What a difference a month makes!
This time last month, I was wondering how I was ever going to
get things done for Christmas. Now, I'm sitting in front of the
tree; we have snow, and it's cold here in Ontario.
Found time to find some neat little odds and ends though to pass
on to you for this month.
Christmas Rhubarb - Cranberry Compote
This recipe comes from "Food52" and was entered as a recipe originally as a Thanksgiving dessert. I think it's quite
appropriate for Christmas, and it differs from the one at "Holiday Baking" on the website. By the way, the "bitters"
takes the place of pumpkin spice.
1 bunch chunk of chopped rhubarb for your saucepan
2 each: - peeled and cored apples and pears
1 1/2 cup fresh cranberries
1/2 cup rhubarb cider
2 tblsp. white sugar
1 tblsp. orange zest
2 tsp. Angostura bitters
Combine the cider, sugar and orange zest and bring to almost boiling.
Add the pears and apples next. Gently cook for 5-7 minutes.
Add the rhubarb and continue cooking until it begins softening.
Now add the cranberries and bitters.
The cranberries will burst open when ready. This can take anywhere from one - two minutes.
Add more sugar and bitters after a little taste test.
This compote can be put over ice cream, or a plain or pound cake.
RHUBARB FOR BREAKFAST?
How about something fancy Christmas morning? Quick and tasty too.
You may have seen a variation of this in previous newsletters but
in case you missed it, here it is a bit differently.
Mix up a little rhubarb compote - chop up a bunch, add lemon zest and a half cup of maple syrup.
Cook on low heat for 10 minutes, until rhubarb is nice and soft.
I think most of us know how to make French Toast. If not, mix a
an egg, some milk, and a dash of vanilla in a bowl. Whisk it
well, and dip bread well on both sides. Place it in a well
heated frying pan and cook it. (Like making a grilled cheese)
Lightly dust your french toast with a bit of icing sugar, spoon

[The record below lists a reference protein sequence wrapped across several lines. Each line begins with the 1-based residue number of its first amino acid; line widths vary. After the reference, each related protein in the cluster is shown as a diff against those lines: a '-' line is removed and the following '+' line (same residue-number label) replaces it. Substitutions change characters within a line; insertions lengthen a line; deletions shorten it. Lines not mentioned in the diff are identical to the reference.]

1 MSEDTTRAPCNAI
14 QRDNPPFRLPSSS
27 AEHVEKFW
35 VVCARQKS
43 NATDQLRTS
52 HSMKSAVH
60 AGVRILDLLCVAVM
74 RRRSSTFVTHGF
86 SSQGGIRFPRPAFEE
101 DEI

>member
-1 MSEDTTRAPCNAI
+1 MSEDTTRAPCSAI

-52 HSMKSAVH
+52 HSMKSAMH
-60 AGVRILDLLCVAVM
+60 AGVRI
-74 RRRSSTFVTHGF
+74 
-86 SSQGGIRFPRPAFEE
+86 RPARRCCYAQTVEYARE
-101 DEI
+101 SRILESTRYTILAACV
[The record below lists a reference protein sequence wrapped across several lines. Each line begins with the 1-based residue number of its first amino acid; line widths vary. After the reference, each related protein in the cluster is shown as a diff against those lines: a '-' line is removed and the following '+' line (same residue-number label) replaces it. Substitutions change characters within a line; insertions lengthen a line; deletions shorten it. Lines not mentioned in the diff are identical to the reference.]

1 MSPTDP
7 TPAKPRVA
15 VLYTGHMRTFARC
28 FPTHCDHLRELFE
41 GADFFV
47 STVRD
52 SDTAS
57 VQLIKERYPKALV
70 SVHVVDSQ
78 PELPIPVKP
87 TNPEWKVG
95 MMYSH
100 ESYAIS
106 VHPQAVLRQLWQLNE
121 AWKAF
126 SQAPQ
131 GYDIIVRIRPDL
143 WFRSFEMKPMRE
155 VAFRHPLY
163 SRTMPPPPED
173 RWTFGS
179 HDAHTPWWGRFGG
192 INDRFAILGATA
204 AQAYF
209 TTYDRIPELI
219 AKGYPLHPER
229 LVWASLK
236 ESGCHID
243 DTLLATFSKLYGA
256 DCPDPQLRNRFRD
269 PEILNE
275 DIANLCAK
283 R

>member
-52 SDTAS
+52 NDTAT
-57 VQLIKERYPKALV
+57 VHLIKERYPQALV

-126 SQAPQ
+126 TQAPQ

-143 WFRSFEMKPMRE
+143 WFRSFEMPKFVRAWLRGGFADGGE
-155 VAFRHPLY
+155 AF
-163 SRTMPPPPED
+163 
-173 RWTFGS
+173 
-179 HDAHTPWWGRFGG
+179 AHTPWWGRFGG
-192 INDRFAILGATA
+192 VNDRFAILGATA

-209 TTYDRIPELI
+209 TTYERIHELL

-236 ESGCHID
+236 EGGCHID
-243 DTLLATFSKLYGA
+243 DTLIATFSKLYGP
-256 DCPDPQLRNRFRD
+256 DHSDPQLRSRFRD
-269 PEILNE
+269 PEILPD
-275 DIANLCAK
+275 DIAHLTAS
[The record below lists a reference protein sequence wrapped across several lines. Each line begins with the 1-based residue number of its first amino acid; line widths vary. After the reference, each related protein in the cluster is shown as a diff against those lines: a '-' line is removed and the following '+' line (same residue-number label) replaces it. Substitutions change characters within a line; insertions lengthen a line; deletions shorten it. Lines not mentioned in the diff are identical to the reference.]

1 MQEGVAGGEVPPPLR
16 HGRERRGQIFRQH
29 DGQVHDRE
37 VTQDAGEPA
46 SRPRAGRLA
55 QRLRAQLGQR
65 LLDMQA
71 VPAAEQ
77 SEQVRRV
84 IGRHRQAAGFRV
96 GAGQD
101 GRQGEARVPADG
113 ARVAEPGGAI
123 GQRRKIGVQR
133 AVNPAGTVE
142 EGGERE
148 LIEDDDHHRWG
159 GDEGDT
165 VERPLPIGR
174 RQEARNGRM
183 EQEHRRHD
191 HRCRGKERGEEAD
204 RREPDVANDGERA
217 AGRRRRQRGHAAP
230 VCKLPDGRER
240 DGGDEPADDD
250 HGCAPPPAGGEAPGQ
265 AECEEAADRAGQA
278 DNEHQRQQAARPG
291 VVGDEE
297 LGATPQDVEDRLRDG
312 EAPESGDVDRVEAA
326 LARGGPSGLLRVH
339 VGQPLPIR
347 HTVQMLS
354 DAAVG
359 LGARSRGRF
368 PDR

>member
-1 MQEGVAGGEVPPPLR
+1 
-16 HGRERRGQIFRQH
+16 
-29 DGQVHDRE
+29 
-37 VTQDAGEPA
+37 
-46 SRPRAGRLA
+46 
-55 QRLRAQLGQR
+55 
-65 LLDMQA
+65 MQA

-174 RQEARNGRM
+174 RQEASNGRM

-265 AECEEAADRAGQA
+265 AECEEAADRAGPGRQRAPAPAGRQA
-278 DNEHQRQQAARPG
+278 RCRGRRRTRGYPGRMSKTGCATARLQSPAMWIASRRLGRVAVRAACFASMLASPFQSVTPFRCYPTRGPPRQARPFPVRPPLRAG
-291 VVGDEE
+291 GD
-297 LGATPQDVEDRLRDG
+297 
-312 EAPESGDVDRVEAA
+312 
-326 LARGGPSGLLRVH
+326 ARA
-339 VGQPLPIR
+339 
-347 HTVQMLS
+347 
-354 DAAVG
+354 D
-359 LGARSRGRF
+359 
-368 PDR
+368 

on some rhubarb-maple compote, and top with a spoonful of yogurt.
The Divine Rhubarb Committee - Lanesboro
Members of the Divine Rhubarb Committee were signing their cookbook called "Everything Rhubarb: Recipes and Stories from a Small Town that Celebrates Rhubarb" on different dates just after Thanksgiving.
The third signing will take place from 11 a.m. to 1 p.m. Dec. 11 at the Sons of Norway in Lanesboro. If you are from the area, don't miss it.
This book features approximately 100 rhubarb recipes, some of them were featured at the Lanesboro annual Rhubarb Festival.
These recipes reflect an equal emphasis on the sweet and savory sides of rhubarb delights and a section on the basics — sauce and juice. The book costs $15.
Tip From A Top Chef
Rhubarb, coffee and beef
Steve Mitton, chef of Murray Street in Ottawa, likes to make a rhubarb espresso purée, which he combines with ground espresso and rubs onto beef ribs before braising them, especially when rhubarb is in season.
“You’ve got a beautiful bitterness in the coffee – that rich, roasted sort of flavour that gives depth to just about everything,” he says.
Meanwhile, the rhubarb helps tenderize the meat and gives it an edge. “I always use some sort of a vinegar when I’m braising, and if I can use a natural that has that tartness to it, then all the better.”
Familiar with Kate Moss, the Supermodel?
In late November, she launched a new fragrance of perfume -"Vintage Muse" and was on hand in London England to autograph the bottles for eager buyers.
This latest fragrance of hers contains scents of peony, violet, plum, black current cream, chocolate, and you guessed it, - rhubarb.
I've read a number of reviews. One reviewer decided it smelled like something I'd rather not repeat, and she attributed that to the rhubarb.
The rest of the reviewers however, said they loved it and were quickly adding this perfume to their Christmas wish-list.
I haven't had the opportunity to get a "whiff" so I certainly can't say. But, I figure if rhubarb is good enough to eat, it's good enough to wear.
On that note, I wish all of you over the next few weeks a very safe, healthy and happy Christmas Holiday, and very best wishes for 2011.
Note Re "Savor The Rhubarb Website"
The site is undergoing some structural and technical changes over the next little while, in order to freshen things up and just be a bit better overall. So, if anything looks odd or out of place, it's only temporary, and please bear with me.
Until next time,